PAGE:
Lines and Rhymes: Khast’an and Kimmortal at the Omineca Arts Centre
On September 26th, over 30 youth from northern BC and interested community members attended a night of performances dedicated to imagining healthy environments and communities in northern BC.
Before the evening performances, Filipino youth from Prince George joined in an arts and music workshop led by Kimmortal. Appreciated by local Filipinx as a “rare opportunity for youth in the community,” the participants were encouraged to use rhymes, writing, and drawings to express themselves and their stories as young Filipinos growing up on the unceded and traditional territories of the Lheidli T’enneh peoples.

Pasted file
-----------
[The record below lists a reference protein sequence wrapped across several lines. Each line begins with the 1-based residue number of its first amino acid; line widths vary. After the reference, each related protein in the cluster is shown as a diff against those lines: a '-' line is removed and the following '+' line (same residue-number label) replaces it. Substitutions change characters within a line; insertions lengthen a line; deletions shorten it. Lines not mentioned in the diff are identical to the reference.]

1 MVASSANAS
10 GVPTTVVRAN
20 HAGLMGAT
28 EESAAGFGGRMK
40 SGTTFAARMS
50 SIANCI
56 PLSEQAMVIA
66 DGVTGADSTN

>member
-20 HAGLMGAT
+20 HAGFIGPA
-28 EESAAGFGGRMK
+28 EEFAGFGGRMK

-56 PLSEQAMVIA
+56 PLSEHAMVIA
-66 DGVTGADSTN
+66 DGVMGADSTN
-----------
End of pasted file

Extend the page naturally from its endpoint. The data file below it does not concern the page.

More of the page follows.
To begin the performances, Lheidli T’enneh Elder Kenora Stewart welcomed the youth to the territory and shared invaluable perspectives on the need for clean air and water to ensure healthy environments and communities, highlighting the stress that current resource extractive practices have on lands and on our bodies. The Khast’an Drummers, a group of Lheidli T’enneh members and friends, then performed. Through the beat of the drum and with a unified voice Khast’an discussed how water is a source of life, the importance and longevity of Indigenous legal systems in northern BC, and healthy relationships with non-human living beings. Queer Filipinx hip-hop artist Kimmortal, who is based on Coast Salish territories, shared an incredibly powerful and dynamic set. Kimmortal covered topics from mental health to consent and gender-determination and to working together while being on Indigenous territories and learning ancestral ties of how we came to be in place. The evening was rich with food donated from the 3610 Sari-Sari Store in Prince George and the Filipino-Canadian Association of Prince George, with over 10 volunteers and the youth coming together to help make the event possible. The evening was generously supported by the Health Arts Research Centre and part of the larger ‘Inheritors of the Future’ research project based at UNBC.